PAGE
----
Association for Behavior Analysis International
Ivar Lovaas was a psychology professor at the University of California at Los Angeles. Dr. Lovaas began working with older children with autism in the same decade that Skinner wrote his now famous, Science and Human Behavior text in 1953. Lovaas began to apply the experimental behaviour analysis developed by Skinner to people with autism. Unfortunately, Lovaas achieved limited success at first. However, he refocused his efforts on children under the age of 5, placed the implementation of treatment in the child’s own home and increased the intensity (a measurement of the amount of “therapy time”) to about 40 hours weekly. In one of Lovaas’ studies, 47% of the children in the study (9 children) made remarkable progress to the point of becoming “recovered”, while a further 42% (8 children) made significant improvements. Even still, however, 11% made little to no gains. Lovaas wrote a user friendly manual, Teaching Developmentally Disabled Children: The Me Book in 1981. In 2002, Lovaas wrote, Teaching Individuals With Developmental Delays: Basic Intervention Techniques . Lovaas has published more than 70 publications throughout his career.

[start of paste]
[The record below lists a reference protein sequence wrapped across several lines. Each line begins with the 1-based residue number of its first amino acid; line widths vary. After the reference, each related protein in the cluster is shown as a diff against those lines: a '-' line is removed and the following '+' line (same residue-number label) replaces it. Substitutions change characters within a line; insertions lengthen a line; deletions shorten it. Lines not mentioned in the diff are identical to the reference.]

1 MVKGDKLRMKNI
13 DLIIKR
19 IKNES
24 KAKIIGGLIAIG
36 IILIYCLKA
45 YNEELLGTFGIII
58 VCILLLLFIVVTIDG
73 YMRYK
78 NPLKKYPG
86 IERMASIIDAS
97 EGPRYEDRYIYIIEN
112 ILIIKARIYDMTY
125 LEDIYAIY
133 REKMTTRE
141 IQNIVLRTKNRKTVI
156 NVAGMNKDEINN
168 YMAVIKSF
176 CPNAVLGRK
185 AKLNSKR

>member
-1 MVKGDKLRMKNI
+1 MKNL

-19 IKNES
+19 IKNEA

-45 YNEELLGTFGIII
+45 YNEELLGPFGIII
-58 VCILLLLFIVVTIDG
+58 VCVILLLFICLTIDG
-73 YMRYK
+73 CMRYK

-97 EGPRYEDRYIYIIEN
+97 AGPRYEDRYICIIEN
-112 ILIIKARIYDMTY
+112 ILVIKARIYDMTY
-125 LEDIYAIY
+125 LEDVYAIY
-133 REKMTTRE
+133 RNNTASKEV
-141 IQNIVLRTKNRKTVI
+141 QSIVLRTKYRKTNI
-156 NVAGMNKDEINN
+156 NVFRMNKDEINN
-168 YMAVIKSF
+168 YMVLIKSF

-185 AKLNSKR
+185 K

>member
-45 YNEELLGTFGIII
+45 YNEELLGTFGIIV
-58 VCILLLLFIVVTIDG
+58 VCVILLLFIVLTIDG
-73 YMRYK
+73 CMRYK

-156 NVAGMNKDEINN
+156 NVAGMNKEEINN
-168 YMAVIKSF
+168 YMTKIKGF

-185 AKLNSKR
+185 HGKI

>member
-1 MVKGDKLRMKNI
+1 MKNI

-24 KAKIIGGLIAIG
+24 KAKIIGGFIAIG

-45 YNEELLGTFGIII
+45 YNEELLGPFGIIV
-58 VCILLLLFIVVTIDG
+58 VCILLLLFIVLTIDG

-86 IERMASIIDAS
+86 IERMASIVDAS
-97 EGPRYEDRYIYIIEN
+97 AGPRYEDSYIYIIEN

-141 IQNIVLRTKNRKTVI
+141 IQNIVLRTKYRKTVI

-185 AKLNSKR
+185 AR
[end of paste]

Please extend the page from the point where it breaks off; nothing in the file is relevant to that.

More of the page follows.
Casey Burgess has a B.Sc.in Psychology, an M.A. in Education (Curriculum and Instruction), and a Ph.D. in progress in Education (Cognition and Learning). She has 20 years experience with direct service, curriculum development, workshop facilitation, and supervisory experience supporting children who have Autism Spectrum Disorders, and their families. She currently frames her work using a developmental, relationship-based, self-regulation lens.